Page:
• Site and service schemes - Sanitation: charity and practical action they built 14 toilet blocks they cost 2 kenyan shillings to use and the money goes towards the maintanience of them. also handwashing facilities have been installed in 8 schools reducing chance of disease.Water: The kenya water for health organisation. they installed 3 large water tanks reducing their water collection walk from 1km to 300m Roads and drains:  2.5km of new roads amd drains reduce chance of flooding
  • Self-help schemes - Rubbish collection: Trash-is-cash a local youth group scheme to educate kids on recycling, waste and mangment, financial and leadership.residents pay a small fee for collecting locals litter. they collect 2000 tonnes per year. Hygiene Campaigns: Practical Action-they raise awareness on hygiene and sanitation easpecially for others and children. it reached 2500 mothers and has trainned 22 teachers to reach 4000 children.
15 of 20

Improving squatter settlements

Site and Service - formal, local authorities who provide basic services that people need eg. water and electricity.

Self-help schemes - informal, inhabitants helping each other to improve their shelters. this is the first step in improving squatter settlements.

Local Authority schemes - Funded by the local goverment/charities in improving settlements by prociding services and offering finace in the form of grants or loans.

16 of 20

Long term development of **'s

Consolidation 1-10 years

  • some electricity stolen illegally from overhead power wires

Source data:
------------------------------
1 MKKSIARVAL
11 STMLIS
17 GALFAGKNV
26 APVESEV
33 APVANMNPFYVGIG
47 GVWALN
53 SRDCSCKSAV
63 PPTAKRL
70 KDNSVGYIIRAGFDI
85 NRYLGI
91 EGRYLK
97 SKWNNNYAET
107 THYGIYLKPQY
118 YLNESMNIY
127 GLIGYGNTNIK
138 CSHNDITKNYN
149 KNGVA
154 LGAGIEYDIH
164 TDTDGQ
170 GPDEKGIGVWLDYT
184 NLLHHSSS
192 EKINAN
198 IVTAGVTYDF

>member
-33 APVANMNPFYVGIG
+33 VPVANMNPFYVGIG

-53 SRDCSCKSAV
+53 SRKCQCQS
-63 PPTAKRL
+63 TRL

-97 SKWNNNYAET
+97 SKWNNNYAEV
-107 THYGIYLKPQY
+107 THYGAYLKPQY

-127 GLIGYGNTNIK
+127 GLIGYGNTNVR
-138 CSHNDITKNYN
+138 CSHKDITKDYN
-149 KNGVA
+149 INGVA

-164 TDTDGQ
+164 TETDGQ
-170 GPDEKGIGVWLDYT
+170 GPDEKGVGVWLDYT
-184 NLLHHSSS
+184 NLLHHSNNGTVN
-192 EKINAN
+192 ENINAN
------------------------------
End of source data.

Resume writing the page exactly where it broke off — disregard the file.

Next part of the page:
• Tiled roofs
  • Some improvements - concrete blocks replacing scrap material

Upgrading 10-20 years

  • some houses can now buy electricity
  • TVs, water, roads, sewage and gardens to provide crops

Assilimation 20+

  • schools are being funded for
  • everyone has electricity
  • secure homes - less crime
17 of 20

Effects of rapid urbanisation and industrialisatio

Waste Disposal - Landfill. Money-some cant afford to dispose of waster safely. no infastructure like roads for lorries to to get down to colect the is a large scale issue.

Air pollution effects - acid rain which damages buildings and vegetation, health issues eg. asthma. pollutants can destroy the ozone layer, so we may not be protected from the suns rays.

Water pollution effects - kills fish which distrups the food chain. contamination of water by sewage,

18 of 20

Sustainable Cities

A sustainable city is an urban area where residents have a way of life that will last a long time. The enviroment is not damaged and the reasources are not all used up.

Conservation (of a natural enviroment and the history)


Waste (disposing of waste in a safe way)


Transport (efficient systems)


19 of 20

Case study-sustainable urban living- Bedzed

NATURAL ENVIROMENT - Built on a brownfield site and Local organic box produce.

TRANSPORT - residents drive and average of 2,318km per year which is 64% less than national mileage. there are pedestrian and cycle paths. 10 mins away from the train station. not many car parking spaces.

SOCIAL SUSTAINABILITY - 25% shared housing  to prevent segregation and creates a stronger commuity.

ECONOMIC SUSTAINABILITY -  houses were more affordable

BUILDING MATERIALS - better insulation (thicker walls) resulting in lower energy bills. Wind Couls of roof.

ENERGY - solar panels provide 20% of energy.

WATER - each resisent uses 72litres per day which is 58% lower than londons average. Rainwater is collected to power flushing toilets. sustainable drainage system reduced flooding.

POLLUTION - 25% of residents recieve weekly deliverys to reduce airmiles and there are 40 free car charging parks.

20 of 20


No comments have yet been made

Similar Geography resources:

See all Geography resources »See all Changing Urban Enviroments resources »